[p4] Best Practices for enforcing codeline open/closed policy?

Jay Glanville Jay.Glanville at naturalconvergence.com
Fri Mar 11 13:01:47 PST 2005

> From: perforce-user-bounces at perforce.com 
> [mailto:perforce-user-bounces at perforce.com] On Behalf Of 
> Bryan Pendleton
> Some of my users are interested in actively enforcing
> certain codeline policies. To start with, they are
> interested in ways to configure Perforce so that it
> enforces the notion of "open" and "closed" for a codeline.
> I can think of at least 3 possible ways this might be done:
>   - protections
>   - triggers
>   - additional branches
> In our particular case, codelines may "open" and "close"
> frequently (several times a day). We currently do this
> totally by convention. Violations of the policy are accidental;
> we are just looking to have Perforce help "catch us if we
> make a mistake".
> Has anybody gathered some nice guidelines or best practices
> about good ways to do this? Any pointers you can send me?

Dealing with submissions:
First, how do you want to deal with invalid (or unallowed) code
submissions?  Do you want to be preventative or reactionary?

If being reactionary (reacting to the submission), then simply use the
built in review damon (i.e.: "watch" the closed streams).  Therefore,
when someone submits to the closed stream, you get an email notification
and you react to it.

If you want to be preventative (prevent code submissions), then you need
to set up some form of triggers or protections to restrict the branches.

Restricting Branches:
In our development environment, we have three different statuses: open,
closed and restrictive

A closed stream is one that represents a version of our product that we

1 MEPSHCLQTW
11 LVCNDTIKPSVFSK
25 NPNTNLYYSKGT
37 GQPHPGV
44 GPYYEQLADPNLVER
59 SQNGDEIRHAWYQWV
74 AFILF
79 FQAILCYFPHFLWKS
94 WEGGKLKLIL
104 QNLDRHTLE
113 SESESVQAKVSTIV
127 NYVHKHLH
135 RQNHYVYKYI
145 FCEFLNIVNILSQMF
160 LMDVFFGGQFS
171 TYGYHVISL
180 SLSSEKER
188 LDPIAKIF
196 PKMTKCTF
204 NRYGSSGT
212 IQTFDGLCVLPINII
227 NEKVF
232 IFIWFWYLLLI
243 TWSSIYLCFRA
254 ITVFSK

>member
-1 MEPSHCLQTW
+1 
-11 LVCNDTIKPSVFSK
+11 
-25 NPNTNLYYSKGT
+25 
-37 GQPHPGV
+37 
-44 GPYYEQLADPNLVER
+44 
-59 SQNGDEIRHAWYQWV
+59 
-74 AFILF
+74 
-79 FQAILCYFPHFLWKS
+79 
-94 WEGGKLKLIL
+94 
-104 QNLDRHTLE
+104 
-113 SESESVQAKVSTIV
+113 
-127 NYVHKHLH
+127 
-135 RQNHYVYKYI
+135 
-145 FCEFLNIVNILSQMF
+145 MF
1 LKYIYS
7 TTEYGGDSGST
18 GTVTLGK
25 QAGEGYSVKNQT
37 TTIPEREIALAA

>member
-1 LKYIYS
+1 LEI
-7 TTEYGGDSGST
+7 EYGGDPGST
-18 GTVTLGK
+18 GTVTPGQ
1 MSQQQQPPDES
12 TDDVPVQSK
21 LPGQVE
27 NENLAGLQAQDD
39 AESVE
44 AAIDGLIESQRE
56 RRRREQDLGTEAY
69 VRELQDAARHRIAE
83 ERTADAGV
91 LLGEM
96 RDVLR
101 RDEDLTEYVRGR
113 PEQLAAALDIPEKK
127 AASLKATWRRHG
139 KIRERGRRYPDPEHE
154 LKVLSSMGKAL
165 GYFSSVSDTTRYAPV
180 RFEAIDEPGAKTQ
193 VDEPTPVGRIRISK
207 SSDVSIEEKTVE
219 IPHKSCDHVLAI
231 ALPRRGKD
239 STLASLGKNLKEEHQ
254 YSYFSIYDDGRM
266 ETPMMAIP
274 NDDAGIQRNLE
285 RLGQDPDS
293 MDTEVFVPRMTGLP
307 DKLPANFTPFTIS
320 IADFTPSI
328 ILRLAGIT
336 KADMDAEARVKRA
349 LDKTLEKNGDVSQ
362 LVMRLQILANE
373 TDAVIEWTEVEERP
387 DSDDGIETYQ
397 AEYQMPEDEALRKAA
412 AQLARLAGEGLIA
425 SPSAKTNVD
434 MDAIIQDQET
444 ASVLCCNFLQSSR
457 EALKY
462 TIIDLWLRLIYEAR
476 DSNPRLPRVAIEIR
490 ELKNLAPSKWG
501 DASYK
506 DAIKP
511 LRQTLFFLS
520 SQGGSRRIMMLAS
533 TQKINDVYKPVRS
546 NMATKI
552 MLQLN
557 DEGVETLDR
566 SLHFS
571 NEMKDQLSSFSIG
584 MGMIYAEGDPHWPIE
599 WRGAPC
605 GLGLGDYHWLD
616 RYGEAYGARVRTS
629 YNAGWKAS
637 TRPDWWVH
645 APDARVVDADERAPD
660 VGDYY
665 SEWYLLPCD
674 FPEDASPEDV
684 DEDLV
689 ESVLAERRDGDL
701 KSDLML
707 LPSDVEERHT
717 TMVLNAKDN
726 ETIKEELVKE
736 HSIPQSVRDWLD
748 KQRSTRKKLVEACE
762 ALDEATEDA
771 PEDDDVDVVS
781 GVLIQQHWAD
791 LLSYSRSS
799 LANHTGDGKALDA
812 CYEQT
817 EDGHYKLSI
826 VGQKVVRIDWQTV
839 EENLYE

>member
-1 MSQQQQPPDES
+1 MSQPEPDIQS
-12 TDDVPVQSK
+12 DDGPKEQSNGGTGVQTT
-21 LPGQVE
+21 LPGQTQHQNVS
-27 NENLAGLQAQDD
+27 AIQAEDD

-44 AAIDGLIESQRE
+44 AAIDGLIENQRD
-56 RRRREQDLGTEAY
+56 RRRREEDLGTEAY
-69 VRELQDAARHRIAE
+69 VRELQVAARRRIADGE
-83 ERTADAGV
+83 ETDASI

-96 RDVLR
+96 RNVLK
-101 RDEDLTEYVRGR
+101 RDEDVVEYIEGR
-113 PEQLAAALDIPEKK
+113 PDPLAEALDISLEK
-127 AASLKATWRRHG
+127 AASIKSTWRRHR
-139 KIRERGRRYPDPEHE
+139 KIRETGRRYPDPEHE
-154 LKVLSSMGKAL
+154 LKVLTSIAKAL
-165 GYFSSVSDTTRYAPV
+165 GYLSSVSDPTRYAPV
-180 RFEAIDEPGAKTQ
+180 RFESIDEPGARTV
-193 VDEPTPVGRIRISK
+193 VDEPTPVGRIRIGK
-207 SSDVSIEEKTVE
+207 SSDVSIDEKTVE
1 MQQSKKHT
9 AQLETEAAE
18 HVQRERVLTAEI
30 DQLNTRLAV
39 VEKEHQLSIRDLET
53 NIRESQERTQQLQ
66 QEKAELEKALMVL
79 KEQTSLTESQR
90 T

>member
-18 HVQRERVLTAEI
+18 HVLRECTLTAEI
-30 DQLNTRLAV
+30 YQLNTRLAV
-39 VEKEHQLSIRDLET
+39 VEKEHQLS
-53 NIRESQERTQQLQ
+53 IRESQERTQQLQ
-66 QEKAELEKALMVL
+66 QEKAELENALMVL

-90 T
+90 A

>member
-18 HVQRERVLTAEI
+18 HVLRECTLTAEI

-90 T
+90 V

aren't going to release patches for any more.  To prevent code
submissions, I'd recommend using protections and make those streams
read-only.  As they're closed, they aren't going to open up again, and
thus we only need to make a single change.

A restrictive stream is where you need permission to make changes to the
code.  In this case, you need a job that's assigned to you and is
targeted for that stream (i.e.: my manager has said through the bug/job
processes that I'm to fix job XXXX in branch YYYY).  Branches like this
are usually versions of our product that have been released to the
field, or are about to be released, or have gone through a rigorous QA
process prior to being released.  Thus, management wants strict control
over the branches content.  I recommend using some form of pre-submit
trigger in this situation, one that confirms that the job id associated
to the changelist is an open job, who's target matches the branch, etc,
etc, etc.  That way, you don't need to go in an reopen a stream just to
submit a bug fix.  I.e.: codify your process.

An open stream is a free-form stream where people can submit without
restrictions.  In this situation, no triggers or protections.

So, if you're just being reactionary, simple.  If you're being
preventative, you've got a few methods open to you.

Hope this helps.


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